Nick Chester: We made some good steps on engine mapping. The car was a lot more driveable due to a much better torque delivery, which helped the drivers make a big step. On top of that we completed a lot of running on the Friday, particularly with Romain, which meant vital set-up work could be undertaken and we also confirmed aerodynamic improvements on the car. These combined factors helped us to be more competitive, including P9 during the second session. In third practice we were pretty quick in the wet, and then again in qualifying we showed improved pace. Our race performance also improved, moving us ahead of Toro Rosso and McLaren in Shanghai. We have made steady progress in terms of closing the gap to all of the leading teams since Australia.
Where might Romain have finished?
NC: We were unfortunate to miss out on a point or two with Romain due to the gearbox failure in the race. It was a new and rare issue but we've made preventative measures to avoid a similar scenario in the future. Pastor's weekend was hampered a little by his mistake on Friday and an issue on Saturday, which necessitated a change of power unit. As a result Pastor lost most of FP3 and all of qualifying, putting him on the back foot for the race. Although we've improved the drivability of the car, Pastor wasn't quite as happy with the chassis balance as he had been in Bahrain. So he wasn't as comfortable in the car as Romain, but that may simply be due to missing out on so much track time.
Was there time to assess all of the new parts?
NC: We had a huge amount to get through because we hadn't run much in the Bahrain test. We assessed over half of the new parts which is a positive and we have a lot more lined up for Barcelona.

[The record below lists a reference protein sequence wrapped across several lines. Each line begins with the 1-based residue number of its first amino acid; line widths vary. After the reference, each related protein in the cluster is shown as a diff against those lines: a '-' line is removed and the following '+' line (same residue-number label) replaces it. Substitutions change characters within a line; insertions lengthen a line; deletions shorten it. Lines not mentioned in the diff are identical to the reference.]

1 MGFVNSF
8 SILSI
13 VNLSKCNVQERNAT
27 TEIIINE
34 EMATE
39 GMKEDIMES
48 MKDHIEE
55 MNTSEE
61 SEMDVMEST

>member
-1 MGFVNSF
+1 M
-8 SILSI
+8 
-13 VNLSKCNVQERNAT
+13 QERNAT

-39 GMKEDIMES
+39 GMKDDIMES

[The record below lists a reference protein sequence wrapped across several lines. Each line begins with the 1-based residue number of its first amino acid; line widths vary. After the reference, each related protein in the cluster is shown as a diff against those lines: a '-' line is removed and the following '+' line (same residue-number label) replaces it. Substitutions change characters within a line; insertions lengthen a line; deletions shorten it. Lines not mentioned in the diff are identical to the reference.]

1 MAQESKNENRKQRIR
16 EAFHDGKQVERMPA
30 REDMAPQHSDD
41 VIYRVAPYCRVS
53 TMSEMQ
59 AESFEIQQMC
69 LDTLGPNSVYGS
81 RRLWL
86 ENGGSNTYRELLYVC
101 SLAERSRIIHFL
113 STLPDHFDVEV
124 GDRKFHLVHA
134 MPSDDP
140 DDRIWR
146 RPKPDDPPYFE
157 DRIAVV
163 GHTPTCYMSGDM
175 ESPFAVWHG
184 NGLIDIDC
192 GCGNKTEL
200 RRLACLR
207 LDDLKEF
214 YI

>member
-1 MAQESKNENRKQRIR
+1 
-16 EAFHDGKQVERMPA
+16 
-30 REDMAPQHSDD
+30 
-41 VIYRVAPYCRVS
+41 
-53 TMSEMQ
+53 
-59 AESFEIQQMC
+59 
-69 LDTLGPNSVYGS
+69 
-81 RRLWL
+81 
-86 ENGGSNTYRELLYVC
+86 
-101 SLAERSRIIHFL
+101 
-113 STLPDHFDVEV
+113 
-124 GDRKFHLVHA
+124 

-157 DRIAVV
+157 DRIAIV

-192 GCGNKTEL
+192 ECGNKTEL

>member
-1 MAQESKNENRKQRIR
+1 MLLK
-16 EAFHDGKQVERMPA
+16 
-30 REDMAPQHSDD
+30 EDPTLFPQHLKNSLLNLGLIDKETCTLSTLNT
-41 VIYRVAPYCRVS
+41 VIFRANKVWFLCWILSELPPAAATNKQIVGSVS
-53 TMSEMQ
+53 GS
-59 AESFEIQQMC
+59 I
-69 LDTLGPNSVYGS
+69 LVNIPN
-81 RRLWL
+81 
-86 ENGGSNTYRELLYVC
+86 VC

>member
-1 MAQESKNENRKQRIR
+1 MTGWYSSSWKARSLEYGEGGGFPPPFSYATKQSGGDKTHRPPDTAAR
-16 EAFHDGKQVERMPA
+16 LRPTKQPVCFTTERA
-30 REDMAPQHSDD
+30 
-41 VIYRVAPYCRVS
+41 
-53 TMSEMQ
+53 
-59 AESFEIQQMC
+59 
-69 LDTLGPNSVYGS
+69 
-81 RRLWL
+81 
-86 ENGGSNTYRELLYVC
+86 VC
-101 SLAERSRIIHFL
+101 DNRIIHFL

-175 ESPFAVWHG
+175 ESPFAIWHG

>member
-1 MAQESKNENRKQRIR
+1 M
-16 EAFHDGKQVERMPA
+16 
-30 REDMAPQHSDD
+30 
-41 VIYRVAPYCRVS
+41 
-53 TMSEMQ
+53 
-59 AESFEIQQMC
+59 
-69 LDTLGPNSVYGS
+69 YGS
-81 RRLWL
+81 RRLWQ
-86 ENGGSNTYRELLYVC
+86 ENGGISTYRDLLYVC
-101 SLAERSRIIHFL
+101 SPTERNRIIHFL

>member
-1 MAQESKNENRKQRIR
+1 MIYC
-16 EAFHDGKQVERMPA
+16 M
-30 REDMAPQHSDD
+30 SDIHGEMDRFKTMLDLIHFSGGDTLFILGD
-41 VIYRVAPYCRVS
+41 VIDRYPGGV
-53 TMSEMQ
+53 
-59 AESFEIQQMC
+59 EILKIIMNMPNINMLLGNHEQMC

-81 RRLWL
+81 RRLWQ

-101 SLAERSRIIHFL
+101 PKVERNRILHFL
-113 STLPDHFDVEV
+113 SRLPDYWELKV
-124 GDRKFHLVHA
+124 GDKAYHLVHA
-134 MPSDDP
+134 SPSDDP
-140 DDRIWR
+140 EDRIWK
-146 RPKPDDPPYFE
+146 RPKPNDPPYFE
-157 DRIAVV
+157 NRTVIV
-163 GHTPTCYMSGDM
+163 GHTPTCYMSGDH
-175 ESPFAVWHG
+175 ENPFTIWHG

Tell us more...
NC: We've got further improvements on engine mapping, which should give us another step forward. We've got a new cooling and bodywork package coming - quite a big upgrade - plus some updates to the rear wing and various other bodywork parts. All of the developments that we've brought for the car so far have been an improvement, which is highly satisfying and validates the hard work being done back at the factory. We also received more horsepower from Renault Sport F1 in China and I hope we'll get a further step-up in Barcelona, which will make a massive difference.
Where can more performance be found?
NC: There are a lot of aero improvements we want to bring to make the car more predictable for the drivers. We also want to do more work on tyre temperatures. The latest generation of tyres are quite hard in compound and it can be difficult to keep them in the optimum operating window. On the other hand braking is definitely better now. We've made some good improvements in terms of how the drivers can control the brakes and manage the power unit during braking.
Last year we finished in second place after a three-stop strategy. What will be the way to go this year?
NC: It is difficult to say because the tyre constructions are different this year and also a lot depends on temperatures. The E21 was very kind on tyres as we know, the E22 we are still really discovering so it is difficult to know for sure. What is certain is the fact that the left hand fronts at Barcelona will be key because of the long constant radius Turn 3.
Barcelona and then Monaco: Two very different tracks, will they suit the E22?
NC: They may look very different, but they are both handling and downforce dominated circuits. Power is always important; more so in Barcelona than Monaco, but it plays a smaller role than at other circuits so we are expecting to be reasonably competitive at both events.